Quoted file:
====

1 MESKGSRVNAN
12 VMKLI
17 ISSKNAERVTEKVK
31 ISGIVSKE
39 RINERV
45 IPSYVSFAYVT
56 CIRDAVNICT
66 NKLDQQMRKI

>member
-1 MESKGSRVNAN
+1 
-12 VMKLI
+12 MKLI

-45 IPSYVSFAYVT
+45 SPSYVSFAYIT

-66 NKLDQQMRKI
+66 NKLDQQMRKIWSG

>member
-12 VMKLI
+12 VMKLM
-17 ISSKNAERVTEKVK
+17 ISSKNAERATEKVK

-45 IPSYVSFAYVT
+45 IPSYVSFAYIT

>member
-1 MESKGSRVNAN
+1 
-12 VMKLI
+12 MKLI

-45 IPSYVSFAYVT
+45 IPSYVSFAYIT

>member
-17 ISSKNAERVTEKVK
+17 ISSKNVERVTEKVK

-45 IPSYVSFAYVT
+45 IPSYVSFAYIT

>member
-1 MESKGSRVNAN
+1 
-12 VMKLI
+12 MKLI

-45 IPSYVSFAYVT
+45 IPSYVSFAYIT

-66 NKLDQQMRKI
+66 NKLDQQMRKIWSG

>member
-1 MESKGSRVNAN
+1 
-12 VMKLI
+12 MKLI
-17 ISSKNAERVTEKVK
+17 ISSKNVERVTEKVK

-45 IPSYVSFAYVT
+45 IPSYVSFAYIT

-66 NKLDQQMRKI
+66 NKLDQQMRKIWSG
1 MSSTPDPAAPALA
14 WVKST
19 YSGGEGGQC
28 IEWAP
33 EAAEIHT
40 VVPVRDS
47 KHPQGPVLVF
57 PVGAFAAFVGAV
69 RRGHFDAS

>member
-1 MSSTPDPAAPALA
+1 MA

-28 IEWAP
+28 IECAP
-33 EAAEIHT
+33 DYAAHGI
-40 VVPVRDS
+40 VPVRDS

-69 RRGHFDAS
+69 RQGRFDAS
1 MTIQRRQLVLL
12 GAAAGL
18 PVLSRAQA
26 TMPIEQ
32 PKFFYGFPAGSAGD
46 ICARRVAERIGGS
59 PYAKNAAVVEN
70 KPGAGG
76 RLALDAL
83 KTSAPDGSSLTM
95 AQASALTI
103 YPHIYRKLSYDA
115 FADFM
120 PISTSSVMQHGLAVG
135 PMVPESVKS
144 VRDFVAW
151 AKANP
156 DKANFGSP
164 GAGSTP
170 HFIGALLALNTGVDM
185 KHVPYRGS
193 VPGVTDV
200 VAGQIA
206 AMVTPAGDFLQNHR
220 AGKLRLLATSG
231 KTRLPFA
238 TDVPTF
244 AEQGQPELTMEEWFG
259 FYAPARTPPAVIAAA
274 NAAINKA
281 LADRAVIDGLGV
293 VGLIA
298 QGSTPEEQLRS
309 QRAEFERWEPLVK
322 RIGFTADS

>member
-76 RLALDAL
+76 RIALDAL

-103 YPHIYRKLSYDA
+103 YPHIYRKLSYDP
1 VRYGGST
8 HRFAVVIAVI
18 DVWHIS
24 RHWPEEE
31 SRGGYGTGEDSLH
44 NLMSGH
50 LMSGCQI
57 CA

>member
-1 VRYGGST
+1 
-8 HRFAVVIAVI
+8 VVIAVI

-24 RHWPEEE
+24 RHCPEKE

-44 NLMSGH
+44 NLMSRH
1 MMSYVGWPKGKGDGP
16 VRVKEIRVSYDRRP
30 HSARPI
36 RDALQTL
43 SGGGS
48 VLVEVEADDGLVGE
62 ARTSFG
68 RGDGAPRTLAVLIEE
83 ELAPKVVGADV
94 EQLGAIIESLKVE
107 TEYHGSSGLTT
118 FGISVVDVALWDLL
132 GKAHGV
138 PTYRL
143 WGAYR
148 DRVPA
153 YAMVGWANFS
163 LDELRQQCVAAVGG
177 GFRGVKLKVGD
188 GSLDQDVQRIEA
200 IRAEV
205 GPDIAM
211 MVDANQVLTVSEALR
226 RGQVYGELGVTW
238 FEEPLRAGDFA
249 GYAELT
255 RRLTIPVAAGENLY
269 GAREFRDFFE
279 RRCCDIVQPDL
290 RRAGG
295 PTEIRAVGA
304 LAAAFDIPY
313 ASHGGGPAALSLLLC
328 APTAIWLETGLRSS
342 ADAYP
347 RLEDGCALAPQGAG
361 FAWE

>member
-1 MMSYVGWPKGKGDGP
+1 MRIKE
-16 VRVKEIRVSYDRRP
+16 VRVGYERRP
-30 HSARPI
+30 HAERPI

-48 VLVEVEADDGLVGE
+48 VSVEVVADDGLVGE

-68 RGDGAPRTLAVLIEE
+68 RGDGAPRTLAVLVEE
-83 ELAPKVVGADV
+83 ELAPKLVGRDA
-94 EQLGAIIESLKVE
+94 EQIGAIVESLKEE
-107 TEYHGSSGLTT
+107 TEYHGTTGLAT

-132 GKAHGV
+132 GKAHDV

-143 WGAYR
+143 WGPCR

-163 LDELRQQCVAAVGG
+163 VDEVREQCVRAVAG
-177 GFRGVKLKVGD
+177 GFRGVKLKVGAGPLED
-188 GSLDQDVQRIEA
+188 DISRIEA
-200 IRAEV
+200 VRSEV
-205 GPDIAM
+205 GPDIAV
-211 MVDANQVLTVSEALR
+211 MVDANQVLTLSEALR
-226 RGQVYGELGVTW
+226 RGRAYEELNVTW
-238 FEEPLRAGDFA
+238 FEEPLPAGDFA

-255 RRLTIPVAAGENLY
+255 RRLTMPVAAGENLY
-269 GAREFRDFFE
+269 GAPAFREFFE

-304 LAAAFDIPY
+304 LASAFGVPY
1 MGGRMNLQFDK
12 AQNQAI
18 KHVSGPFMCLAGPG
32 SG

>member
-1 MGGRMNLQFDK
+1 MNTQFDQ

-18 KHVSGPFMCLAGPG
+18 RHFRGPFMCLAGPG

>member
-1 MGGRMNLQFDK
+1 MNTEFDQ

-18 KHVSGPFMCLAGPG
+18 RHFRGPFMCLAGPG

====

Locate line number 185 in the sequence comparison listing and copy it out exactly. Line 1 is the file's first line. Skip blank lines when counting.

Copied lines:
+94 EQIGAIVESLKEE